As for the new highs in the market, I’d continue to expect any pullbacks to be followed by more all-time new highs. So much good news and things to look forward to in 2021, combined with a healthy banking system and all-time narrow credit spreads. The central banks have our backs and it looks like Congress is going to play ball and get some more aid to those whose jobs are currently displaced. Future uncertainties and the volatility indexes are both trending lower while optimism rises. Look at small caps outperforming big caps. Energy stocks now leading the S&P 500. Copper prices and Semiconductor stocks both telling us that economic activity is strengthening. Even the Airline Index hit a post-COVID high last week. So, go ahead and enjoy this market. You deserve it.”
Economic activity in China has returned to pre-pandemic levels, setting off a new bull market in copper, according to Goldman Sachs:
Meanwhile, consumers in the U.S. have used the Covid downtime to pay down their debt, setting the stage for a potentially powerful economic blast as the opportunity to get out and spend money returns:
Demographic changes offer a longer-term bullish backdrop to economic growth and stock markets as millennials reach their peak earning years:
The above information is taken from the always excellent blog from Blaine Rollins. For more, check out Blaine’s weekly blog here: https://361capital.com/category/weekly-briefing/
Stock investors bounced between the negative and positive this week. Increasingly tight restrictions in areas with elevated coronavirus case numbers provided the caution while the prospect of a new congressional stimulus package offered some positive. Monday delivered a small -0.2% step back in the broad market. Stocks recouped that slim dip in Tuesday’s trade as the UK began administering the coronavirus vaccine developed by Pfizer and BioNTech (which was also approved by Canada). A selloff in large tech/consumer companies dropped the Nasdaq 100 (QQQ) by -1.9% Wednesday. The sharp drop came after eleven straight positive days for the index. The broad market S&P 500 index dipped a lesser -0.8% as congressional stimulus negotiations hit a roadbump and Facebook (FB) came under renewed antitrust scrutiny. Friday brought further weakness in the Nasdaq while the broader market traded flat. Dow Industrial component Disney (DIS) zipped higher by +14% on optimistic comments about its video streaming business. The week was also defined by a couple of big IPOs. Food delivery firm DoorDash (DASH) and house rental firm Airbnb (ABNB) both almost doubled in their market debuts, a further example of the market’s substantial appetite for stocks.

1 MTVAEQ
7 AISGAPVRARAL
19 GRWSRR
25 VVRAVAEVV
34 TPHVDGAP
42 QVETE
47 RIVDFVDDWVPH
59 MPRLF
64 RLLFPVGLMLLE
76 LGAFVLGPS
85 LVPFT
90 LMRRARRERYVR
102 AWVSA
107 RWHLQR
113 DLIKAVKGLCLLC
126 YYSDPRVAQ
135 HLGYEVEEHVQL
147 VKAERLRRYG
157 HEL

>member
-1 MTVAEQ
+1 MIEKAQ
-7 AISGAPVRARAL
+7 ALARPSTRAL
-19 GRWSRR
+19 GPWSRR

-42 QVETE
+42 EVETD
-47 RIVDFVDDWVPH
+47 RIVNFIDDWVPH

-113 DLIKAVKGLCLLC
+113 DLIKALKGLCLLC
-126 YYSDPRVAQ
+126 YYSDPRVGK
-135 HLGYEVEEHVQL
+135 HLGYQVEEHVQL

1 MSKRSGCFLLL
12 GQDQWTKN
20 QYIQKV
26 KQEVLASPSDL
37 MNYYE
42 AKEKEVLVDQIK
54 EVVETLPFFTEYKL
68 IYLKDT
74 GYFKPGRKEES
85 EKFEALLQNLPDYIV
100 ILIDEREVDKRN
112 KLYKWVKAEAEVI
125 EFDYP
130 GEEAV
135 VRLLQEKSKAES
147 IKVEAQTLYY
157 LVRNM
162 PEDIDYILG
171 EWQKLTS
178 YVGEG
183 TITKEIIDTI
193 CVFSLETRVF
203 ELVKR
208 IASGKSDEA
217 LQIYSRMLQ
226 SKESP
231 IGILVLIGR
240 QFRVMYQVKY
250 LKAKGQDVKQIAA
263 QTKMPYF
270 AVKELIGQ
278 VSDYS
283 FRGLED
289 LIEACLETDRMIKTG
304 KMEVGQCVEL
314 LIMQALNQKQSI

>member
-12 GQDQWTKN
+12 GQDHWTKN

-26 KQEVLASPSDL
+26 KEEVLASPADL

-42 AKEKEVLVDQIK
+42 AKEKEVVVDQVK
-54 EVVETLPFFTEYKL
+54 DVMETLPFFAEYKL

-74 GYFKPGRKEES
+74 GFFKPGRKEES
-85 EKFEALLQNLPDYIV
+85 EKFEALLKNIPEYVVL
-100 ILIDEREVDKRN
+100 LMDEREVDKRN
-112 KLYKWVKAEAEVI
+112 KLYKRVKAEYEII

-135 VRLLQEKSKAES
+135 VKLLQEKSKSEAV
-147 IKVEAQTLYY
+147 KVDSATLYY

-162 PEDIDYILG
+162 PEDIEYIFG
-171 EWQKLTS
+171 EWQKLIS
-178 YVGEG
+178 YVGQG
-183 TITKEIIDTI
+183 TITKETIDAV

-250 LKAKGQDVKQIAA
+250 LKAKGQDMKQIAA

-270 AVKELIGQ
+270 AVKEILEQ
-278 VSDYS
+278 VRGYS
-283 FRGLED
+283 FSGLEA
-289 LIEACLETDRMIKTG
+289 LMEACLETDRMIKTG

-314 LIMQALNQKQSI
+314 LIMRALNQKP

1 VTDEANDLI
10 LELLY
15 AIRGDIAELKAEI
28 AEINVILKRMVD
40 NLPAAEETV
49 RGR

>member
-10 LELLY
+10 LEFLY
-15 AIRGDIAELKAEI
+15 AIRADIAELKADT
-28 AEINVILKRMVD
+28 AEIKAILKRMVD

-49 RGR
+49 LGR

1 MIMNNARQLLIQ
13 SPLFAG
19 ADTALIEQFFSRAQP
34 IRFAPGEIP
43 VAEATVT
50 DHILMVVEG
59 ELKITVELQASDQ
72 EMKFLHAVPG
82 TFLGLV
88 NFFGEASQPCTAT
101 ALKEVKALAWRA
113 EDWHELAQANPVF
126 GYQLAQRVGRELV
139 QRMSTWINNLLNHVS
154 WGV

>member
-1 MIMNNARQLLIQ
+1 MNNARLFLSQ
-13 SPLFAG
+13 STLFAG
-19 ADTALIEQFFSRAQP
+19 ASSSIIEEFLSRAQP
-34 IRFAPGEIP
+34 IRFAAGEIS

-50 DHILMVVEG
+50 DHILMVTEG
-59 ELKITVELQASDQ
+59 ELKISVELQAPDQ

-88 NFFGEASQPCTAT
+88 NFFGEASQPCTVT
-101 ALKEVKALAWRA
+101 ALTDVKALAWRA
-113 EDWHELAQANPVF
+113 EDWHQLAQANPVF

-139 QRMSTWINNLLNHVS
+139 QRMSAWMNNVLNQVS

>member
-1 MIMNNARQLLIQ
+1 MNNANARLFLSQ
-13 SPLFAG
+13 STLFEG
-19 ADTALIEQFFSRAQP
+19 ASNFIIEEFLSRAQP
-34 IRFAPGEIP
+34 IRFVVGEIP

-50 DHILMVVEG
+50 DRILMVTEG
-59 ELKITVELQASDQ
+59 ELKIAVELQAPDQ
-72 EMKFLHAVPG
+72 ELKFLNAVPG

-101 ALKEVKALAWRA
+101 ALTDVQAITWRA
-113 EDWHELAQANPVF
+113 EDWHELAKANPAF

Stock indexes touched record highs this week before falling back on some apparent profit-taking. The S&P 500 (SPY) slipped -0.96% while the Nasdaq 100 (QQQ) dipped -1.20%. The smallcap Russell 2000 (IWM) continued to benefit from strength in energy and financial shares, gaining for the sixth consecutive week since breaking out last month.
Warm wishes and until next week.